Ellen Joseph of Ellen L. Joseph CPA Chartered frequently see clients use the 1031 exchange to defer tax. “Most people enter into deferred like-kind exchanges by using qualified intermediaries,” such as a real estate agent or attorney, she tells Money Talks News.

However, one of the important requirements for a 1031 exchange is the time restriction. “The property owner has up to 180 days following the disposition of the old property to purchase its replacement property(ies) and still be eligible to defer some or all of their gain, provided other requirements are met,” Joseph says.

Charitable contributions through foundations

The Bill and Melinda Gates Foundation
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Enjoy giving to others? You can start a foundation with a minimum of $250,000 in initial funding to quickly lower your taxable income.

You’ll need to distribute at least 5% of the foundation’s assets each year to reap the tax benefits of a foundation. But then you can contribute up to 30% of your adjusted gross income to your foundation each year, enabling you to lower your taxable income year after year.

Within the foundation, your funds can grow without high tax costs. When a foundation sells assets like stocks, they owe a 1.39% excise tax rather than capital gain taxes.

Trusts

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You can gift assets, like cash and even property, to what the IRS calls a grantor trust to avoid paying taxes on the assets. A trust is an entity that holds property for the benefit of a person or a family, for instance. Another person, known as a trustee, controls or manages that trust.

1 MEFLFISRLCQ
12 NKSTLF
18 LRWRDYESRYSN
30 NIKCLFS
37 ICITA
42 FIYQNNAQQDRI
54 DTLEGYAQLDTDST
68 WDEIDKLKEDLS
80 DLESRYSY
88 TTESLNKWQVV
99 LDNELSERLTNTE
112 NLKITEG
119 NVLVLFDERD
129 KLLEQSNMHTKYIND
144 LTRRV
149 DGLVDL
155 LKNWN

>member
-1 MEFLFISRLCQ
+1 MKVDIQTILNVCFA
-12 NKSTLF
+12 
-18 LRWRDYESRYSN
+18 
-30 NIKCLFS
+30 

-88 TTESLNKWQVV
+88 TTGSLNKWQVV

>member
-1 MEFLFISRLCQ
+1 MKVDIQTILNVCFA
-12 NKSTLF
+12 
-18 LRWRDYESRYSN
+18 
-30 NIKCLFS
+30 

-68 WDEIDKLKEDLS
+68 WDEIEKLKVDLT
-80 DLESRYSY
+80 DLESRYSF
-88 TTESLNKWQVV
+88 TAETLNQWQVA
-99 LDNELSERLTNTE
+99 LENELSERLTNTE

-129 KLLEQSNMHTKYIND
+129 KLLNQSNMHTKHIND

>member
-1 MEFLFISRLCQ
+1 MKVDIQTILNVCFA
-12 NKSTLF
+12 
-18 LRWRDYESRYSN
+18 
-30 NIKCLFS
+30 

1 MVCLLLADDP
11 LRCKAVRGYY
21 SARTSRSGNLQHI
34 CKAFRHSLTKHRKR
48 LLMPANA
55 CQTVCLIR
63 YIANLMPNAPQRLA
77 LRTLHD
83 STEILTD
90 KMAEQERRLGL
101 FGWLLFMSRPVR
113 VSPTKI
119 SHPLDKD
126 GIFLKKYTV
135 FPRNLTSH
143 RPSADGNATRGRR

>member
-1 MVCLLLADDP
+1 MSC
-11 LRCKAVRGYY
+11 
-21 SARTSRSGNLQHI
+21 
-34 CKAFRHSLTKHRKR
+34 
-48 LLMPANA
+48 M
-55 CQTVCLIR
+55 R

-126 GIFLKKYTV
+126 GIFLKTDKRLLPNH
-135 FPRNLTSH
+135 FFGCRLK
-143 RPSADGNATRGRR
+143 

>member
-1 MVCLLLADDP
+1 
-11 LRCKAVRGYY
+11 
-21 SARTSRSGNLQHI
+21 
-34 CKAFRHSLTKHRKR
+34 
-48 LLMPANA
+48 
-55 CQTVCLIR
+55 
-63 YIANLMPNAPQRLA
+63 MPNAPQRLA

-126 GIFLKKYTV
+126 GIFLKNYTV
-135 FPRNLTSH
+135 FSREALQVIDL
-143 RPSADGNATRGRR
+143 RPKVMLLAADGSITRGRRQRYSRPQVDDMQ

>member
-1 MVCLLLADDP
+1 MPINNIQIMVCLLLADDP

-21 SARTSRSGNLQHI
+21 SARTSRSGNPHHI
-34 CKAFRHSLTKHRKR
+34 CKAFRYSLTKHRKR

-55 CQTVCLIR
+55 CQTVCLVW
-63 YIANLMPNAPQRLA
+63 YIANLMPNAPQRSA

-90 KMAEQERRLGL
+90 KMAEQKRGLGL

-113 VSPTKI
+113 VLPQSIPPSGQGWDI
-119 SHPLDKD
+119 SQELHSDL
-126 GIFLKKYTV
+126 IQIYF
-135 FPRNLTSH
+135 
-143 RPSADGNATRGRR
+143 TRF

By placing assets inside a grantor trusts, the creator of the trust, known as the grantor, gives up control of those assets and avoids paying gift taxes on them in most scenarios.

Health savings accounts

health expenses
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A health savings account (HSA) is a tax-advantaged account in which you can save money for medical expenses, though you can only qualify for an HSA if you have a high-deductible health insurance plan.

Money that you contribute to an HSA is tax-deductible. But HSAs offer more tax advantages than just lowering your yearly taxable income. If you leave funds in your HSA and allow them to grow, you won’t owe taxes on the gain when you withdraw it from the account, provided you spend the funds on qualifying health care expenses. The same goes when you withdraw your principal contribution.

To learn more about the financial benefits of an HSA, check out “5 Reasons This Is the Best Type of Retirement Account.”

Relocating

Texas road sign
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If you’re open to a move, changing residences is another tax-saving option. There are nine states that do not have a state income tax.

Avoiding state income taxes can save quite a bit of cash. In California, for example, people with incomes of more than $1 million face a 13.3% state income tax rate. So moving from California to a state without an income tax could save millionaires six figures or more each year.